Irish animation is frequently in the news with companies such as Caboom, Telegael, Brown Bag Films, Cartoon Saloon, and Boulder Media all doing impressive work on the international stage. Damian Farrell, Creative Director of Caboom, tells us a little bit more about how it all works.
“The opportunities for people with top animation skills have never been better,” he says. “Areas like games have opened up and we see lots of people coming from games to animation and going from animation to games.”
“The biggest change in recent years is the growth in Irish animation and its recognition internationally. Irish animation is not about animation for Irish audiences, studios are producing more and more content for international broadcasters.”
This corresponds to an increasing globalisation of the industry. Technology has assisted the outsourcing of work from Ireland, but there is also an increase in the work coming into Europe from the United States.
“US producers are now more interested in co-productions with European producers than they have been in the past,” Damian says.
Making a path into animation
Damian liked art, accountancy and physics in school, and says all of them stand to him today. He knew by the time he was sitting his Leaving Certificate that he wanted to go into animation.
“In fifth year I was heading for industrial design or graphic design. I had wanted to do animation but there was no course until Ballyfermot established their one with Sullivan Bluth and Sheridan College.”
Having completed his studies at Ballyfermot, Damian also trained in puppetry at the Jim Henson Company in London. Animation is a fast-moving industry, but Damian says there are some skills that an aspiring animator can start working on straight away.
“Draw, draw, draw,” he says. “Learn about characters and learn how to analyse characters and story. Read scripts of animated movies and shows to understand how they moved from script to screen.”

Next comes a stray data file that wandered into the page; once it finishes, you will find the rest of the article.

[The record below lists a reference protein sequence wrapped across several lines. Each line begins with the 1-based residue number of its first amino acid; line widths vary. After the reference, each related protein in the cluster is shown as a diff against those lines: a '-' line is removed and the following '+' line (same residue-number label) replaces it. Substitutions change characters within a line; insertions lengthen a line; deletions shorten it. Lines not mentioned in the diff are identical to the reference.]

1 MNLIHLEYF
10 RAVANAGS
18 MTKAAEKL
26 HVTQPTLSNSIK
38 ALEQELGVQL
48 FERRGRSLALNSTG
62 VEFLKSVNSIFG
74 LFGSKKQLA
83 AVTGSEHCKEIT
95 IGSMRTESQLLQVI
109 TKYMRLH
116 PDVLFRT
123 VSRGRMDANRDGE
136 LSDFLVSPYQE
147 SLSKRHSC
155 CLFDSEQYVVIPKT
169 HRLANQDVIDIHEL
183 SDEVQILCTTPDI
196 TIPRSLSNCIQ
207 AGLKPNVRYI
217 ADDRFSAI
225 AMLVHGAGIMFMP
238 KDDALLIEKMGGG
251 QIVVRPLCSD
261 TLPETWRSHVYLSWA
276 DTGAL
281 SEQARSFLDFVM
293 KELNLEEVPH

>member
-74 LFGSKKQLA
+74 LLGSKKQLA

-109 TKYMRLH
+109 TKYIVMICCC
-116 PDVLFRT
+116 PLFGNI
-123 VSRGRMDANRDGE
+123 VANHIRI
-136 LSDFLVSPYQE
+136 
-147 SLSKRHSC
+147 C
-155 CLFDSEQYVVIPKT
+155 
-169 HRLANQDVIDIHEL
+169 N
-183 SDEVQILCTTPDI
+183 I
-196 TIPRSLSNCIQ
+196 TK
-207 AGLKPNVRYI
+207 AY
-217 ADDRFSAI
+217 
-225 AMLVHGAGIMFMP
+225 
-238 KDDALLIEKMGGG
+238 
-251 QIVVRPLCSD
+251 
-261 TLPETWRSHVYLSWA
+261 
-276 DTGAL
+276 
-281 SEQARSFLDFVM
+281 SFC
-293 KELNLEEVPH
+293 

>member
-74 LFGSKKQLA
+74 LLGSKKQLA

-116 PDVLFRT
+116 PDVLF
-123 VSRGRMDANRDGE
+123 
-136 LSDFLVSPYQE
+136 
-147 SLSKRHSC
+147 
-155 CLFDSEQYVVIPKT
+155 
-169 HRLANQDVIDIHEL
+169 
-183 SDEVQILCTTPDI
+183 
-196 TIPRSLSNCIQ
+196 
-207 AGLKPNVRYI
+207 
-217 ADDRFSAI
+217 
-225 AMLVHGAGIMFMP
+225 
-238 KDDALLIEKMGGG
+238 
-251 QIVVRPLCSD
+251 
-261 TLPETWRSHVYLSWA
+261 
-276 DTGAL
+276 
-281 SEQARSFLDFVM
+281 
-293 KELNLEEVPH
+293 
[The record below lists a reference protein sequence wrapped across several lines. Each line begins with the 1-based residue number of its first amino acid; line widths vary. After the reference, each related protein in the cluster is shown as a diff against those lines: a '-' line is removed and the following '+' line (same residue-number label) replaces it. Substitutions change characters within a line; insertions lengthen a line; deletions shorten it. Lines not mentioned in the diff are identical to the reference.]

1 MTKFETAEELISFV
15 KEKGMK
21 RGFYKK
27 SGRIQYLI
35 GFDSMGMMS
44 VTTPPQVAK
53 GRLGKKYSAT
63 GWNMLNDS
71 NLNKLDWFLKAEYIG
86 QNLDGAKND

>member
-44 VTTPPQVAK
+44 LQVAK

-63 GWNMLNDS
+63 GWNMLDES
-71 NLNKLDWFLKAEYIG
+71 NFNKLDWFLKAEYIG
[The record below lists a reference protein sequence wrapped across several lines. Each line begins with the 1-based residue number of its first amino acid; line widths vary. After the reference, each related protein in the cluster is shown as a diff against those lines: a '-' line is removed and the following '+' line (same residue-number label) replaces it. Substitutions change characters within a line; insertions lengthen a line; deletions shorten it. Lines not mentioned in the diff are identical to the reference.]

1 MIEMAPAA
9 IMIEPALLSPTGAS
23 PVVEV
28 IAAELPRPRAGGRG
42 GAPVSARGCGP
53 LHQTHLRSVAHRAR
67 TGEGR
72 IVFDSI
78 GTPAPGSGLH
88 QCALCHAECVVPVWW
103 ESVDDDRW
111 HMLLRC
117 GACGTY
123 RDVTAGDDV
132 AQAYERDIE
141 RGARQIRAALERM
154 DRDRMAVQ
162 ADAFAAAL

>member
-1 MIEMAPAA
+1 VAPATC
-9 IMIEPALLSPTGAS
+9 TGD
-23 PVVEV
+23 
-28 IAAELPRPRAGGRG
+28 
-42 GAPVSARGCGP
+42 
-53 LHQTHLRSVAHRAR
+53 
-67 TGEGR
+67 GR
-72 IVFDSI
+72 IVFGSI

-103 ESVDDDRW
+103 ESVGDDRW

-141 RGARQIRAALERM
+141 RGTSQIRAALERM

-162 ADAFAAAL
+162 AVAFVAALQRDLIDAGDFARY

There are also lots of sources of information and inspiration online.
“Also, read anything by Richard Williams on animation and read Disney’s ‘Illusion of Life’.”
A rapidly-changing industry
Damian has already seen big changes in the animation industry but says storytelling remains a key skill.
“I think we’ll continue to see more animated features. Animators and directors will continue to self publish and build audience and raise revenue that way.”
However, he thinks 3D will become a more common feature in gaming, while more traditional animation will have its own place.
“I think we will see somewhat of a return to drawn or at least 2D animation by the bigger studios. CG looks very ‘samey’ and they need stand out projects to build studio brands. 2D lends itself to more diverse styles. In features, the trick might be to do a 2D animation of a Pixar-styled script rather than 2D ‘fairytale’. I think 3D will find its real home in gaming.”
“Kids are getting into animation at a very young age because the tech is accessible and they have grown up with it so there’s no real barrier – just imagination!”
Even though many parts of the economy are suffering at the moment, animation companies have been able to take people on. Damian says those working in the industry need to combine the talent for storytelling with software skills.
“Software can be learnt but I believe you need to have an instinct for character and story to really be of value at any point in the production pipeline. Software changes while character and story are always relevant.
“BUT you do need to have competencies in softwares – Photoshop, After Effects, Flash at least. Right now, companies are looking for storyboard artists, designers, concept artists but the biggest shortage is in Flash and in all area of CG, particularly in Maya.”
If you’re an aspiring animator, check out the animation category of the Smart Future competition.